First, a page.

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The University of Southampton
Southampton Law School
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Professor James Davey 

Professor of Insurance and Commercial Law

Professor James Davey's photo

James Davey is Professor of Insurance & Commercial Law within Southampton Law School at the University of Southampton.

He joined Southampton Law School in 2014. His research and teaching interests lie in insurance and commercial law generally. He is currently Deputy President of the British Insurance Law Association (BILA). During an academic career spanning more than a quarter of a century, James has established himself as one of the United Kingdom’s leading insurance academics. His work challenged the dominant view of insurance as a sub-set of contract law, and has applied a wide range of principles drawn from law & (behavioural) economics and socio-legal studies. In this, he follows the example of North American insurance law scholarship, and this has brought personal and professional contacts across the common law world. This is mirrored in his teaching, which reflects his particular expertise in contractual remedies and insurance contract law and theory.

James has supervised PhDs on aspects of marine insurance law, including the coverage of human error, the limits of the forfeiture doctrine and the operation of the Insurance Act 2015 on insurance warranties (and related terms). He is currently supervising doctoral students on gender pay audits, and on the relative advantages of insurance and engineering solutions to coastal flooding. He is available for PhD supervision in the fields of insurance & reinsurance law, including the regulation of insurance, and in the law & economics of contract.

Research interests

James’s research forms part of a longstanding dialogue with key participants in insurance markets. His work on human genetics and insurance was cited by the Alzheimer’s society to Parliament in the debates that led to the UK Moratorium on the use of genetic test results by underwriters. Similarly, his work on physician-assisted suicide and life insurance contracts (with Professor John Coggon) led to the revision of proposals to reform the law in that field. He worked with leading insurance lawyers during litigation on the limits of the law on fraudulent claims (in Versloot) and pre-contractual duties (The North Star). His work on insurance fraud was argued before the Supreme Court in Versloot, but dismissed in the lead judgment by Lord Sumption (at [10]) on the basis that empirical evidence as to the effect of legal principle was not relevant to the formulation of those rules:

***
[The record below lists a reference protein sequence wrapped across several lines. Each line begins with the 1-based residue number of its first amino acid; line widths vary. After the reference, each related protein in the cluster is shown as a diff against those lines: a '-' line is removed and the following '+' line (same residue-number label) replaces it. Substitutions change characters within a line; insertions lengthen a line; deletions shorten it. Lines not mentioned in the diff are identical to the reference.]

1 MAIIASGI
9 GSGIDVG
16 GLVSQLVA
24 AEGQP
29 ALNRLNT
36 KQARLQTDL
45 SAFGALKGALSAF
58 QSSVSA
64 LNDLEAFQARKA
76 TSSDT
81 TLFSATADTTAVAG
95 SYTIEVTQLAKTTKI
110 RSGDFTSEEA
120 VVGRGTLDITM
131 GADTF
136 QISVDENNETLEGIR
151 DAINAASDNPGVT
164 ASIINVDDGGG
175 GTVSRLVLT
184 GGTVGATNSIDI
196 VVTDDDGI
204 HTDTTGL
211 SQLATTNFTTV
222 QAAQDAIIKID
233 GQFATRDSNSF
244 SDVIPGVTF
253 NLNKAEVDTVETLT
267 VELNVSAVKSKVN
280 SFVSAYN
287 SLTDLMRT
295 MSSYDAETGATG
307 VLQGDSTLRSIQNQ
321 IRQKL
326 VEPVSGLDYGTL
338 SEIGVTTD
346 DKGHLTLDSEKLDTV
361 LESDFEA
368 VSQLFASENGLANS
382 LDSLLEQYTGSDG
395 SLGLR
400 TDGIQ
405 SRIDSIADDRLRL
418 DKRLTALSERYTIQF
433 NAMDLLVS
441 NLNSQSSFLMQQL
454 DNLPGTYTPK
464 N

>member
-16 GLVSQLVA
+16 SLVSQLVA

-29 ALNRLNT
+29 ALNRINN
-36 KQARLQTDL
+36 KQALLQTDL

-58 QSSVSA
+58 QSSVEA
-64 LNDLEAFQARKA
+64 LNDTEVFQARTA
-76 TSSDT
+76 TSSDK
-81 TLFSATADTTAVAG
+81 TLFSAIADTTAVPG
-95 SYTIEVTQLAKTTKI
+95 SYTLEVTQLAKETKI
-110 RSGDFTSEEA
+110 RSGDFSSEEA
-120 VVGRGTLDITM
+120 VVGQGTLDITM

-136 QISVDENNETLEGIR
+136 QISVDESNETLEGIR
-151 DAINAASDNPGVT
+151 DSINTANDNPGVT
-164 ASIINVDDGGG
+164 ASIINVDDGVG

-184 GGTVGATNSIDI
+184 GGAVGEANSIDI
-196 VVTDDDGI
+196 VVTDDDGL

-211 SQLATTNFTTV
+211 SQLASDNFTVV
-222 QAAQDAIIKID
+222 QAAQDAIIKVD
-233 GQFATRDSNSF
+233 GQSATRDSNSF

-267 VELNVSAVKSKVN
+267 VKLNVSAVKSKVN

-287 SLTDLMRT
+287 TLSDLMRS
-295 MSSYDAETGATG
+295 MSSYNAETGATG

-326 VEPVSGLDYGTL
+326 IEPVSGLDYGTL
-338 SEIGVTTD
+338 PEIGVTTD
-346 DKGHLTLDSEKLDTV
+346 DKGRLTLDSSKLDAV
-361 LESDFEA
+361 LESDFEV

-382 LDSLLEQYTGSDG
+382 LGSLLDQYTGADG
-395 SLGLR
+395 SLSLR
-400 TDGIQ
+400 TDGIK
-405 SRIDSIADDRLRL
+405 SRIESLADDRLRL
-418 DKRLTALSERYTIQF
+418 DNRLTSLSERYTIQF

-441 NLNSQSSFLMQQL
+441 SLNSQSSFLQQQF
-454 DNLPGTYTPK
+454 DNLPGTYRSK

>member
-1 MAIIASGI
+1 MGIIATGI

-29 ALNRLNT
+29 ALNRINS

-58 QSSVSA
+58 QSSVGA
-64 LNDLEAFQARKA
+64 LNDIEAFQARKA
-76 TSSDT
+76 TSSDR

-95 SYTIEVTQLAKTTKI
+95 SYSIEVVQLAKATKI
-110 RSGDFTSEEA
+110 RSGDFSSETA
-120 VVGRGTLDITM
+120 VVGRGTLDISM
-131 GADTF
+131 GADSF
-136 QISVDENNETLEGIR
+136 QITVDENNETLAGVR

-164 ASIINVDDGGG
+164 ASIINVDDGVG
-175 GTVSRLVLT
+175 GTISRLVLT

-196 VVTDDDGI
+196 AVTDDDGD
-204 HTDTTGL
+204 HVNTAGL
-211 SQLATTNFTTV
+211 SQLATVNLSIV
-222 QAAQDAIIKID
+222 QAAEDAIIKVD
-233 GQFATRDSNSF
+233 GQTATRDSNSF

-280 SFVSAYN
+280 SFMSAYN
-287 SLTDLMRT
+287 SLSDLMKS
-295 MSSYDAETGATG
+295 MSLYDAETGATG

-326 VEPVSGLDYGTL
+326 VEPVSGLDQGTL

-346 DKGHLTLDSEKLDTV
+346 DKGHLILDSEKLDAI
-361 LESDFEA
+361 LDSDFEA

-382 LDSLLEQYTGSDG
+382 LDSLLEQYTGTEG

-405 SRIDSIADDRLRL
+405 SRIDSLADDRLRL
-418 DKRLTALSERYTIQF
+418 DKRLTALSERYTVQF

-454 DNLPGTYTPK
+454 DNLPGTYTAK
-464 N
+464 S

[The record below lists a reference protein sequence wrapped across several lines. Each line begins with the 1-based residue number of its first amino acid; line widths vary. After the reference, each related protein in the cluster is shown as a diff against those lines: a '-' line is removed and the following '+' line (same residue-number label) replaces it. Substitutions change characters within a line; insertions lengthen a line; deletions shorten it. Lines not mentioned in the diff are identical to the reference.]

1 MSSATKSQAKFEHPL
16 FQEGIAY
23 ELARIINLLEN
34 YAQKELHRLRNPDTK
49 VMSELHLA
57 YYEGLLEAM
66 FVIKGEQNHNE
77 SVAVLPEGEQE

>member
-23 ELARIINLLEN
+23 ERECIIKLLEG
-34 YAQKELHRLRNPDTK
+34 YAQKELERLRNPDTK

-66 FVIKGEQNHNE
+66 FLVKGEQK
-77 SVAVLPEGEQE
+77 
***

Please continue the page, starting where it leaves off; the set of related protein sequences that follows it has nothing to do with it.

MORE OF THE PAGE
‘These points have some force. But I doubt whether they are relevant. Courts are rarely in a position to assess empirically the wider behavioural consequences of legal rules. The formation of legal policy in this as in other areas depends mainly on the vindication of collective moral values and on judicial instincts about the motivation of rational beings, not on the scientific anthropology of fraud or underwriting’. The remainder of the Supreme Court were less wedded to this vision of ‘rational fraud’, but agreed on the substantive law.

James was an invited participant on the Association of British Insurers / Ministry of Justice Taskforce on Insurance Fraud (throughout 2015), with recommendations adopted and implemented on the use of behavioural economics to combat opportunistic fraud. During 2015/16, he participated in similar meetings on the shaping of Flood Re. Alongside other members of the Insurance Law Research Group, he assisted the Law Commission with its proposals on insurance contract law. He has provided written evidence to Parliamentary Committees and the Financial Conduct Authority on the likely effect of ‘Big Data’ on insurance and the inclusion of autonomous vehicles within the UK’s statutory motor insurance regime.

James is a regular speaker at British Insurance Law Association events at the Lloyd’s of London insurance market, on topics including the effect of Brexit on financial services law, a debate on insurable interest, and the uncertain nature of insurance fraud data.

He is co-author of the leading practitioner work on war risks and marine insurance, Miller’s Marine War Risks.

His current research considers:

  • the systemic effects of AI-driven insurance pricing on the fundamental nature of insurance, and
  • the growing use of State support to ‘smooth’ pricing in respect of catastrophic losses.

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  • Davey, M., Davey, J., & Caplin, O. (2020). Marine war risks. (4th ed.) (LLoyd's Shipping Law Library). Informa.

Book Chapters



Working Papers

Contract Law LAWS1015
Insurance Contract Law LAWS3088
Insurance Law LAWS6099

Professor James Davey
Southampton Law School, Building 4 University of Southampton Highfield Southampton SO17 1BJ UK

Room Number: 4/2027

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